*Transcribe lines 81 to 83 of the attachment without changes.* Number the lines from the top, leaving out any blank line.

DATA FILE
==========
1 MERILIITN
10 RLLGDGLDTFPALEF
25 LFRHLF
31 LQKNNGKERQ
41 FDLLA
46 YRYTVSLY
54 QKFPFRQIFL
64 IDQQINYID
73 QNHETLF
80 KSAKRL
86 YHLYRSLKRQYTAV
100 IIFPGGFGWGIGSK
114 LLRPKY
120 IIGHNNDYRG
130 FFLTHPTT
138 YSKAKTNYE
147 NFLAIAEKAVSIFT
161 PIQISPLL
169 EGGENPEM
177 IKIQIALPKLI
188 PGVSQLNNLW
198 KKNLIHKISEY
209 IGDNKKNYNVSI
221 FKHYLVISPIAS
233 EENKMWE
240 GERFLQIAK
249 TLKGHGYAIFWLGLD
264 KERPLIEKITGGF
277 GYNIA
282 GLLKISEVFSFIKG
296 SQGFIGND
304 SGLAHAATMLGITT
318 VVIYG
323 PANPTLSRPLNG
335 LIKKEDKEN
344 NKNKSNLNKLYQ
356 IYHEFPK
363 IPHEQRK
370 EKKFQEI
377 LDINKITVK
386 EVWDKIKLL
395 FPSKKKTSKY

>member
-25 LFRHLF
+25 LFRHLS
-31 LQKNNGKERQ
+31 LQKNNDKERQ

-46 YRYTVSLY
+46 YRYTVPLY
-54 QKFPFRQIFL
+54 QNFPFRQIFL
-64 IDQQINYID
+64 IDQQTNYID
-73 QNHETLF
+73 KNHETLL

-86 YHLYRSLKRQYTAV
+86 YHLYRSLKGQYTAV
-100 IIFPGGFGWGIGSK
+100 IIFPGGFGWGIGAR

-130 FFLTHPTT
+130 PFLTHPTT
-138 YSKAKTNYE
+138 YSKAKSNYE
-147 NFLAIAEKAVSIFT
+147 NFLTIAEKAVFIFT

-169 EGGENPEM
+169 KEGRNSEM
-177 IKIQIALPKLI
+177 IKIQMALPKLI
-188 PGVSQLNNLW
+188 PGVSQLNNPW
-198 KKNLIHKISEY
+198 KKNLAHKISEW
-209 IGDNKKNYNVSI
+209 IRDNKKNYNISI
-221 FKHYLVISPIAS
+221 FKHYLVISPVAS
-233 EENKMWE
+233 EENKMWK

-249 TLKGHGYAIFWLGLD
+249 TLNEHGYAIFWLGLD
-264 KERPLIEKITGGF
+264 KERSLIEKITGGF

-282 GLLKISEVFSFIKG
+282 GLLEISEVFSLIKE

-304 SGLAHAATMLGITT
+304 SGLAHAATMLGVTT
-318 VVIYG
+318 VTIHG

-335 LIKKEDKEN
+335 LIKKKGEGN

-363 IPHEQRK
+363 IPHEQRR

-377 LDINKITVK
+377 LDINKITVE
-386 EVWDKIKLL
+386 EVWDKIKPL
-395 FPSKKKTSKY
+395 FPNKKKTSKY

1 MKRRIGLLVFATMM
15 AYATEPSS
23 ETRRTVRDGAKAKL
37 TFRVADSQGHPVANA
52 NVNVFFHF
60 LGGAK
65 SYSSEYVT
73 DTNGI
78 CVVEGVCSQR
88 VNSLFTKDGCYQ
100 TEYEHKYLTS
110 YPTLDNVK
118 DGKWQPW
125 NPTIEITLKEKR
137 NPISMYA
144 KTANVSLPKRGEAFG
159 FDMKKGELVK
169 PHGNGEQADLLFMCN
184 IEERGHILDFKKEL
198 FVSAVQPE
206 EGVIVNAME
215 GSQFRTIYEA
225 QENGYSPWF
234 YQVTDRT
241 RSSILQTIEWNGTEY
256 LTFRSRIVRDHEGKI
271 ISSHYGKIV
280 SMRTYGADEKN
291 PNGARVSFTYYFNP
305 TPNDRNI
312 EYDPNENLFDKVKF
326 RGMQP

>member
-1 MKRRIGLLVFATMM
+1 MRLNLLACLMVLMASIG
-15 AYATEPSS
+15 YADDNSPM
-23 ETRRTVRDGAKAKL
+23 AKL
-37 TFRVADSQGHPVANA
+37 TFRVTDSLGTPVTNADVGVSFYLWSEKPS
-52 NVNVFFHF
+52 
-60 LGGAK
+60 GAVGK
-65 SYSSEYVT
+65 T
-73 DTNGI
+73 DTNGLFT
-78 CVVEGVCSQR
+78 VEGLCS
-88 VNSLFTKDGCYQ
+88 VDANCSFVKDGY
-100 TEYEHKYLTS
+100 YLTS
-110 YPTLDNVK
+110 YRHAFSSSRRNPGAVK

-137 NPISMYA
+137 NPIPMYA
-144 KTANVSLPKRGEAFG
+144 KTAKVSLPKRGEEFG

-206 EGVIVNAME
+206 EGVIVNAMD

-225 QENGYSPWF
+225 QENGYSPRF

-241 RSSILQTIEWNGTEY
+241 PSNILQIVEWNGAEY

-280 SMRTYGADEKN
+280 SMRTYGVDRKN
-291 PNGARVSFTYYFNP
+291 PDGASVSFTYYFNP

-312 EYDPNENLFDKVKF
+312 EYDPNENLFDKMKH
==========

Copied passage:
+249 TLNEHGYAIFWLGLD
-264 KERPLIEKITGGF
+264 KERSLIEKITGGF